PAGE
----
Inattentive symptoms, interestingly, don't seem to change much. The inability to sustain attention and being easily distracted seem to be at the core of ADHD in every stage of life. The duration of sustained attention might increase, but the general difficulty remains.5
🔑 Key takeaway: It’s worth considering which areas of life could still be affected by your ADHD. Some might be harder to find than others, so observe closely, research, and consult professionals.
Why does ADHD change as we get older?
The severity of your ADHD symptoms can vary in relation to changes in your hormonal balance.
That is especially true for people who have periods. But all ADHDers can experience changes in symptoms due to hormonal shifts.
Generally speaking, when estrogen levels are high, ADHD symptoms are alleviated, which explains the seemingly endless rollercoaster of executive dysfunction and emotional dysregulation many ADHDers experience during their menstrual cycle.
Women and ADHD
Typically, people who menstruate will notice that certain points in their cycle, several symptoms might occur:
It's not at all unusual that these symptom exacerbations are much more noticeable than in neurotypical people.7
Pregnancy comes with a whole host of hormonal changes and effects on ADHD. Elevated estrogen levels mean that ADHD symptoms decrease. However, the sudden crash that comes after childbirth can lead to depression and possibly even stronger ADHD symptoms.
With the onset of perimenopause and menopause, people experience more severe symptoms due to the drop in estrogen levels.
Hormone levels decrease with age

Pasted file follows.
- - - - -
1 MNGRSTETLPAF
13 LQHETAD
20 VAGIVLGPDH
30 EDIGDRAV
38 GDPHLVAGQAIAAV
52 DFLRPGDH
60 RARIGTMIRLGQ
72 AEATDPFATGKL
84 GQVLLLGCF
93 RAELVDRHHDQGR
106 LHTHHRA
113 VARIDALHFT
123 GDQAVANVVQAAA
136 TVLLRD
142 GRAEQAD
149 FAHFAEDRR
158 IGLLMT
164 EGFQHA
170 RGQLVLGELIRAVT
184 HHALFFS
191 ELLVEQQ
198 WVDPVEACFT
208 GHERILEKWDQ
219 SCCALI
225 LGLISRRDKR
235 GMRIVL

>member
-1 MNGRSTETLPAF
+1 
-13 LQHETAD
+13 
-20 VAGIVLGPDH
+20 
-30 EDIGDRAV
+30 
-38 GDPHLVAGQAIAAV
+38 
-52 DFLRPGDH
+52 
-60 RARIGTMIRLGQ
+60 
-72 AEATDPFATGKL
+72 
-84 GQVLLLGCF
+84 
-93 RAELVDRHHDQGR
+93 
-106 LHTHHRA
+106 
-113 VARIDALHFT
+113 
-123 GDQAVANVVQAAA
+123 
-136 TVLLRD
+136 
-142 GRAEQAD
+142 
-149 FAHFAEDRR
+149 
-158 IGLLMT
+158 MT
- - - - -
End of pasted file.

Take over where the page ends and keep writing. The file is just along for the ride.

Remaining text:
On the other hand, people without these fluctuations experience a drop in testosterone in older age, which correlates with a decline in cognitive function.8
After the age of 30, everyone experiences more challenges with:
- Executive functioning
- Memory and working memory
- Impulse control
🔍 Did you notice? All of these are typical ADHD challenges, so ADHD symptoms likely worsen with age regardless of gender.
Additionally, a common condition in older age called mild cognitive impairment (MCI) can lead to diagnosis challenges, as ADHD can be overlooked.9
Changes in the brain: the caudate nucleus
The caudate nucleus is a structure in the brain that plays an important role in several higher cognitive functions, including working memory and executive functioning; particularly in planned, goal-oriented actions.10
Significant differences in caudate nucleus size have been found in children with ADHD when compared to non-ADHD controls, and caudate size asymmetry has been shown to predict ADHD-like attentional symptoms.11, 12 Interestingly, these size differences cannot be found in adults with ADHD, which researchers hypothesize to be connected to the brain maturation delay theory of ADHD.13
In healthy adults, age-related decreases in caudate volume are linked with cognitive decline.14, 15 so given the slower maturation of ADHD brains, there is reason to believe that older ADHDers may be predisposed to a delay in degeneration.13
🧠 In other words: ADHDers may have a harder time with caudate dependent executive functions when they’re younger, but they could benefit from the slower brain maturation (and degeneration) process associated with ADHD in older age, possibly hanging onto cognitive functions longer than their neurotypical counterparts.